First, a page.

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What is considered a modified endowment contract?

What is considered a modified endowment contract?

A modified endowment contract (MEC) is a designation given to cash value life insurance contracts that have exceeded legal tax limits. When the IRS relabels your life insurance policy as an MEC, it removes the tax benefits of withdrawals you can make from the policy.

What happens when a life insurance policy becomes a MEC?

When a permanent life insurance policy becomes an MEC, you can no longer make tax-free withdrawals from the cash value. Before age 59 ½ you’ll pay taxes and a 10% fee to access your money. After age 59 ½ you’ll still pay taxes, but with no additional penalty.

What are the tax consequences of a modified endowment contract?

Tax Implications of a MEC The taxation of withdrawals under the MEC is similar to that of non-qualified annuity withdrawals. For withdrawals before the age of 59 1/2, a premature withdrawal penalty of 10% may apply. As with traditional life insurance policies, MEC death benefits are not subject to taxation.

What causes a modified endowment contract?

A modified endowment contract (MEC) is the term given to a life insurance policy whose funding has exceeded federal tax law limits. The policy must fail to meet the Technical and Miscellaneous Revenue Act of 1988 (TAMRA) seven-pay test.

What is the 7-pay rule?

The seven-pay test determines whether the total amount of premiums paid into a life insurance policy, within the first seven years, is more than what was required to have the policy considered paid up in seven years.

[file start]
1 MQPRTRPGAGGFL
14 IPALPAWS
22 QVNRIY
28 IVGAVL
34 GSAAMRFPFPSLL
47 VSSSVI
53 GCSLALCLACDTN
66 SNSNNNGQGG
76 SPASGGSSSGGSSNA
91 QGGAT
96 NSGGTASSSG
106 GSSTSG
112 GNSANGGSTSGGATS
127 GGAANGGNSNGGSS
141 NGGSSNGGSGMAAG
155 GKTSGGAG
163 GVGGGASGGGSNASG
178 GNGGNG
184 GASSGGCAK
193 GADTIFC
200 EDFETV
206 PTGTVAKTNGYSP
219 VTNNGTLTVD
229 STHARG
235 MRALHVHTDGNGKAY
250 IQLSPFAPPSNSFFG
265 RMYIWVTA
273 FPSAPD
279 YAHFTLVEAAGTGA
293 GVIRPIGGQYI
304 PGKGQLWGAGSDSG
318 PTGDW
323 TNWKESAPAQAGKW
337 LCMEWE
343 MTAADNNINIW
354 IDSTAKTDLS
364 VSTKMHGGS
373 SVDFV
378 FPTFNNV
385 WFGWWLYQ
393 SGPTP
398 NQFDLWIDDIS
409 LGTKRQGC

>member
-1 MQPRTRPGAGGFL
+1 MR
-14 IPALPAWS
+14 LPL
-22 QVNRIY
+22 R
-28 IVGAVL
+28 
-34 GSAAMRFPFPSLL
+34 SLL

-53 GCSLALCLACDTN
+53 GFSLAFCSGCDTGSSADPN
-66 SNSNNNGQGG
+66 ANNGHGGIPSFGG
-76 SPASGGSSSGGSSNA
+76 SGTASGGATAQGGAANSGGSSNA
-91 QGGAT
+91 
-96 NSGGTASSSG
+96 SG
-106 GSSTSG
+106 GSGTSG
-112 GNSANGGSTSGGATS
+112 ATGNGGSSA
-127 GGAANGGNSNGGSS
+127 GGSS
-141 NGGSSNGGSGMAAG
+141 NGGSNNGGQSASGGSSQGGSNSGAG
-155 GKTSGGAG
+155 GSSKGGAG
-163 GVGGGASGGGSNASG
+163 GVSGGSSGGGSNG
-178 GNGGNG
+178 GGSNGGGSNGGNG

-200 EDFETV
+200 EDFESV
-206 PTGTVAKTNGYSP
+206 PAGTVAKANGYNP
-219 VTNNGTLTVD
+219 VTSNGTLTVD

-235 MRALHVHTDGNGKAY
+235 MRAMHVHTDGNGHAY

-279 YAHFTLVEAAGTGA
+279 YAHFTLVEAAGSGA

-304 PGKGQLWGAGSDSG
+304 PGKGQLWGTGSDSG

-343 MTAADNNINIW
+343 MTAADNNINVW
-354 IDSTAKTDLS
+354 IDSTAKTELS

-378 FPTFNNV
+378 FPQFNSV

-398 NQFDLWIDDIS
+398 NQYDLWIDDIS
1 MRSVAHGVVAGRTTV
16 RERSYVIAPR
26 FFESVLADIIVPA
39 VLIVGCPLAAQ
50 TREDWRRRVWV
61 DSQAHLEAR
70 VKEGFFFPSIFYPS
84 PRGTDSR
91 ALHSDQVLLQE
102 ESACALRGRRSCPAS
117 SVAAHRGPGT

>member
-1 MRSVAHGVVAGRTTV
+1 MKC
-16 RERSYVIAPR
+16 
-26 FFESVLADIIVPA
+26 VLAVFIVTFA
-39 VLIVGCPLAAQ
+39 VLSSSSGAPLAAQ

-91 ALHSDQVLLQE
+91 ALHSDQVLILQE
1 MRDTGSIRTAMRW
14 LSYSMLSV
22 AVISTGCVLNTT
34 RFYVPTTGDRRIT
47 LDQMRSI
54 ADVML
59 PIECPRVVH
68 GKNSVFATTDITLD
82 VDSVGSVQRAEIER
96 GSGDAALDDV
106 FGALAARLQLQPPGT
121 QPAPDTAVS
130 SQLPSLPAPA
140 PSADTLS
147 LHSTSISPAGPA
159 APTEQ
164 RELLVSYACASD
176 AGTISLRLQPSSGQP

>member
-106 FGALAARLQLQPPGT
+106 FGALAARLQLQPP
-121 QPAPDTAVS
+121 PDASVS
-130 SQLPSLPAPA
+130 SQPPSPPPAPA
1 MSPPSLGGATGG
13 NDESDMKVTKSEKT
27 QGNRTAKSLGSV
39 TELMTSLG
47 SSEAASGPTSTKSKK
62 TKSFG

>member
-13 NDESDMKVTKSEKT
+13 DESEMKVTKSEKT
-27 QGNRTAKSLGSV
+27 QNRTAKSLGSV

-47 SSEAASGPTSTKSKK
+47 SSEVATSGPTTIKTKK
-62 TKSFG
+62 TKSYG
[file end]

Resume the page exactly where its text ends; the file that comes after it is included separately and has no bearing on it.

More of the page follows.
Is MEC a good investment?

A MEC provides liquidity. These benefits make the MEC something that certain investors may choose to round out their portfolio. If they don’t need access to the cash prior to death, the MEC is a great tool for an investor to use to provide a tax free death benefit for their loved ones after they’re gone.

How is a modified endowment contract taxed?

Unlike traditional life insurance policies, taxes on gains are regular income for MEC withdrawals under last-in-first-out (LIFO) accounting methodology. However, the cost basis within the MEC and withdrawals is not subject to taxation.

What was the replacement for the Morris Marina?

The 1980 replacement for the Marina, the Ital, was the same car with only mild styling changes. It was only fully replaced by the Austin Maestro in 1983.

Why was the Morris ADO28 badged as a marina?

It was thus decided that the ADO28 would be badged as a Morris. The Marina would use a conventional rear-wheel drive, live rear axle drive-train as found on other popular mass-market cars such as the Ford Escort and Vauxhall Viva. This strategy was also intended to improve sales in BL’s export markets.

When did the Morris Marina diesel engine come out?

With no more than 37 or 40 hp on offer depending on the source, performance was often lethargic; 3,870 diesels were built between 1977 and 1980. They were never sold in Britain, where diesel engines were almost unheard of in passenger cars.

When did the Morris Marina come to Australia?

The Marina was introduced to the Australian market in April 1972 as the Morris Marina and then, following a change in marketing policy, sold there from 1973 under the Leyland Marina name.